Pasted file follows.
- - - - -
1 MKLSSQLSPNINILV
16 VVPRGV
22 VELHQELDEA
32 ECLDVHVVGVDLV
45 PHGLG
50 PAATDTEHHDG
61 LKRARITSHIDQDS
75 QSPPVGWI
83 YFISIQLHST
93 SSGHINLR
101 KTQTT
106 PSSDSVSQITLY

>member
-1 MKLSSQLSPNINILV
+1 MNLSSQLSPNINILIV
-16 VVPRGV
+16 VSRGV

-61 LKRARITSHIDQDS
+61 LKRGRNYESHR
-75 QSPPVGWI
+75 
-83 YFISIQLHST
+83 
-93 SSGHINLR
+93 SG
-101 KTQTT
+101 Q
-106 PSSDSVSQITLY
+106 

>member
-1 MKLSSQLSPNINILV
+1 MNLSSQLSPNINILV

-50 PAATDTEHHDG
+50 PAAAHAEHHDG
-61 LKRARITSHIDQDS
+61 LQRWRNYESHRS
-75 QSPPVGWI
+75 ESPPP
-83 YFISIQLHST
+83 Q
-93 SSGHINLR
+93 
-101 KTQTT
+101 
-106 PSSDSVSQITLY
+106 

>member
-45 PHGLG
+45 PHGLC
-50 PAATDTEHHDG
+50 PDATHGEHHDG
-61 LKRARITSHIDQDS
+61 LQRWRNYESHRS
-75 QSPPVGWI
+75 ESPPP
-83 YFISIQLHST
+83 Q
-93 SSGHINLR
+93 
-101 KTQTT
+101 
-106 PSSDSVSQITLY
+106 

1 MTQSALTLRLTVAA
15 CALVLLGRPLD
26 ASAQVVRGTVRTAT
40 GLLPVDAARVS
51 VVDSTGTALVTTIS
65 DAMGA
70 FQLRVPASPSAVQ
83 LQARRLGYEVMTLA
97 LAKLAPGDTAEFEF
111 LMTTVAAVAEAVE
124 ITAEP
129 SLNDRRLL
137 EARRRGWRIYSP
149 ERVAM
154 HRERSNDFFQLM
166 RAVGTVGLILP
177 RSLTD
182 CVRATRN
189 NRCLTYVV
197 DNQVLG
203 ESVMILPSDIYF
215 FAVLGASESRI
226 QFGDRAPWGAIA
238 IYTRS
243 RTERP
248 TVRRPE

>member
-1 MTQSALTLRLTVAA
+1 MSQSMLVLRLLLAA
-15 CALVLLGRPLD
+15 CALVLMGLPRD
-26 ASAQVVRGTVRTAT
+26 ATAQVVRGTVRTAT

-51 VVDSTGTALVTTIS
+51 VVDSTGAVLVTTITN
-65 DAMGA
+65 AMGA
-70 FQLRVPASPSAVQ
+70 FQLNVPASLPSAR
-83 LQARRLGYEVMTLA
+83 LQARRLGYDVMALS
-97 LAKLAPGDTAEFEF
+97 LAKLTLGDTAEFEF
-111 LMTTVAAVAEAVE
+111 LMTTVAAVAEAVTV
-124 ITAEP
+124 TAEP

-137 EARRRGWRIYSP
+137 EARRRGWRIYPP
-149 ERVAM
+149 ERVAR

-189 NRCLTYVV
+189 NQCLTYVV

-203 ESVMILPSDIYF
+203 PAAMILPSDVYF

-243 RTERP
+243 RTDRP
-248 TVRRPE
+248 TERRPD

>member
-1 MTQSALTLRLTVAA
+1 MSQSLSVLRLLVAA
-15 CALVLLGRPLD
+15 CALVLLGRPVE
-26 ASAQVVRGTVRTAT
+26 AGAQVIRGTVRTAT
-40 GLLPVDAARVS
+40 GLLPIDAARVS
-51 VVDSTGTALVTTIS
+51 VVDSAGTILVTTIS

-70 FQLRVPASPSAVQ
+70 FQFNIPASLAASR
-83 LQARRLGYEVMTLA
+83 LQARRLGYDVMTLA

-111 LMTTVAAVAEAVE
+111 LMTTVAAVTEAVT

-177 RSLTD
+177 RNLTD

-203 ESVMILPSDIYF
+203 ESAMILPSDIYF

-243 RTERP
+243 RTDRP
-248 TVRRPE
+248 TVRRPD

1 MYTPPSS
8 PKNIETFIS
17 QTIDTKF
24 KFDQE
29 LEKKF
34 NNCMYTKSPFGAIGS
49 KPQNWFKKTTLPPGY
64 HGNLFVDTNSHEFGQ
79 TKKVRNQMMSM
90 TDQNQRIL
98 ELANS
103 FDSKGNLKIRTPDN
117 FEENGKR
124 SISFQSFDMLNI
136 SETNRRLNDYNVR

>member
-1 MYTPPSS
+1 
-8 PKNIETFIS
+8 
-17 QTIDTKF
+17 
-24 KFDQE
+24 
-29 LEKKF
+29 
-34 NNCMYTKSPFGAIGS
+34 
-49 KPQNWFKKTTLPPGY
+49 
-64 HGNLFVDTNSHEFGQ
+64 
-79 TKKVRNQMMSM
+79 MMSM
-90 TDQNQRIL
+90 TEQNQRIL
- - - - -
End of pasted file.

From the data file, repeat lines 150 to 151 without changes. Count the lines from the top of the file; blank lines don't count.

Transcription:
17 QTIDTKF
24 KFDQE